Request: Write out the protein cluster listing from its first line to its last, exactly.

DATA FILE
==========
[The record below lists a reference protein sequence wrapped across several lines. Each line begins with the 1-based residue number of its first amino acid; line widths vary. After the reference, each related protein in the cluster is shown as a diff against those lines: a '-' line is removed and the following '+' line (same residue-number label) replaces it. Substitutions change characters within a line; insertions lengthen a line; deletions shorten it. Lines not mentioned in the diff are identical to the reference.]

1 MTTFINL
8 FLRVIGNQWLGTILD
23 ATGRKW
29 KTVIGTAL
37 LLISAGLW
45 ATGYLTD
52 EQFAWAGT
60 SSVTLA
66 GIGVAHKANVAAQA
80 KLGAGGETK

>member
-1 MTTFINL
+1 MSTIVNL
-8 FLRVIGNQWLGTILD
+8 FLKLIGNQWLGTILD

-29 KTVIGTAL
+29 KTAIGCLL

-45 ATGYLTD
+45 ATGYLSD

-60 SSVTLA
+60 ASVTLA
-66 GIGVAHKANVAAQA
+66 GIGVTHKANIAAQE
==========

[The record below lists a reference protein sequence wrapped across several lines. Each line begins with the 1-based residue number of its first amino acid; line widths vary. After the reference, each related protein in the cluster is shown as a diff against those lines: a '-' line is removed and the following '+' line (same residue-number label) replaces it. Substitutions change characters within a line; insertions lengthen a line; deletions shorten it. Lines not mentioned in the diff are identical to the reference.]

1 MTTFINL
8 FLRVIGNQWLGTILD
23 ATGRKW
29 KTVIGTAL
37 LLISAGLW
45 ATGYLTD
52 EQFAWAGT
60 SSVTLA
66 GIGVAHKANVAAQA
80 KLGAGGETK

>member
-1 MTTFINL
+1 MSTIVNL
-8 FLRVIGNQWLGTILD
+8 FLKLIGNQWLGTILD

-29 KTVIGTAL
+29 KTAIGCLL

-45 ATGYLTD
+45 ATGYLSD

-60 SSVTLA
+60 ASVTLA
-66 GIGVAHKANVAAQA
+66 GIGVTHKANIAAQE